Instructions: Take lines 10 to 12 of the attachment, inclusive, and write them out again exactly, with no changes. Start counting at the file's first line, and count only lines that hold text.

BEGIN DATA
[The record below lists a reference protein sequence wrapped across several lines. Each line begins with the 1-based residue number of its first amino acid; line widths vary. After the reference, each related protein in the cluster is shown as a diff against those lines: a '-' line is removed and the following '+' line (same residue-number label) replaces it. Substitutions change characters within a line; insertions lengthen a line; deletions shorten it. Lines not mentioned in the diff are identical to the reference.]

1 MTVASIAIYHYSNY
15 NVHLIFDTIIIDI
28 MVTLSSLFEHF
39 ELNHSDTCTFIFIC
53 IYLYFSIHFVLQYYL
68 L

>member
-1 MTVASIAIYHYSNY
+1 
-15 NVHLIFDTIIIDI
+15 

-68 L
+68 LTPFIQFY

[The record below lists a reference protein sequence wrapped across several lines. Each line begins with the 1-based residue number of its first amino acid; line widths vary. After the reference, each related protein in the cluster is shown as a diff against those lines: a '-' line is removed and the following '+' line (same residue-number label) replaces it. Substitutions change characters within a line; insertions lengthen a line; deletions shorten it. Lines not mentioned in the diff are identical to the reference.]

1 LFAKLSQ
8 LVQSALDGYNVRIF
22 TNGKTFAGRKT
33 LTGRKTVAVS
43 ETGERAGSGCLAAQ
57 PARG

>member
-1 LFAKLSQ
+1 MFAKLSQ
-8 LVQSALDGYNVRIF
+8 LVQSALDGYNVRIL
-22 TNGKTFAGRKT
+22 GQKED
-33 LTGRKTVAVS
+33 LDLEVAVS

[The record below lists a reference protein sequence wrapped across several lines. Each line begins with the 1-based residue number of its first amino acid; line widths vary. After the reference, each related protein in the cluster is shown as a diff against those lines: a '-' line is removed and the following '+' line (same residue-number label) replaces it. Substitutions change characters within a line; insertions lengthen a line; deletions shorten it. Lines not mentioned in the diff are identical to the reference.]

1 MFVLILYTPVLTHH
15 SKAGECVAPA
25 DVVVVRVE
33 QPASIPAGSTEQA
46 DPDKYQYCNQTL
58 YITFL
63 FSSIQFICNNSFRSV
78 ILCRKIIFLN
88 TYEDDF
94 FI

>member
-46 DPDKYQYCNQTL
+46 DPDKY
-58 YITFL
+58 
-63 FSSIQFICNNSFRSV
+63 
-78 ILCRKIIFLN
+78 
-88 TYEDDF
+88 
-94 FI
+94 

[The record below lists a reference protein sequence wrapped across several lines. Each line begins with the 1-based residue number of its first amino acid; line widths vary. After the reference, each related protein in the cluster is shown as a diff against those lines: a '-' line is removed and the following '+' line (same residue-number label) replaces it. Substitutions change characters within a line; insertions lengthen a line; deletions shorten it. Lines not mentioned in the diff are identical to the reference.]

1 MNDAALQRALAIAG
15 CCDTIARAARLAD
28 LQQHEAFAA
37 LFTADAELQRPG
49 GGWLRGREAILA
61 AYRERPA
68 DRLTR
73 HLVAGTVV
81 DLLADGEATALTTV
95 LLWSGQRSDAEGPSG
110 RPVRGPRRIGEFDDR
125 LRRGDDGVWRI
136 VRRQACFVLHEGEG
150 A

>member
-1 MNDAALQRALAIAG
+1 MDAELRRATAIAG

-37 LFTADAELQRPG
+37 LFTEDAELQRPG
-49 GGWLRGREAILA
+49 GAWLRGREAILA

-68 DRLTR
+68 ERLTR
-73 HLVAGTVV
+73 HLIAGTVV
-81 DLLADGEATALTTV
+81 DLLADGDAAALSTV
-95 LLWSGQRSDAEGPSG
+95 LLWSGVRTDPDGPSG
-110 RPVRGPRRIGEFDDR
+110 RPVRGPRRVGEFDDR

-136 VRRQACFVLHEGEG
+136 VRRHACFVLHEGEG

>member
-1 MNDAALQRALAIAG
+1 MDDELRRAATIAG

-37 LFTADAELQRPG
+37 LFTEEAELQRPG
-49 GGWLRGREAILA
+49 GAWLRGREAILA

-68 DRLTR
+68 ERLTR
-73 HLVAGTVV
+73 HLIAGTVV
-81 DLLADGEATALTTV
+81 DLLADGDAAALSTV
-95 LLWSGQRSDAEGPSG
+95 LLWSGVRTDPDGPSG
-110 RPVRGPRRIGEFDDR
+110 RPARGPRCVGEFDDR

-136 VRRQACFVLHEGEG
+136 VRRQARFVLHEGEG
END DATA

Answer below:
+1 
-15 NVHLIFDTIIIDI
+15 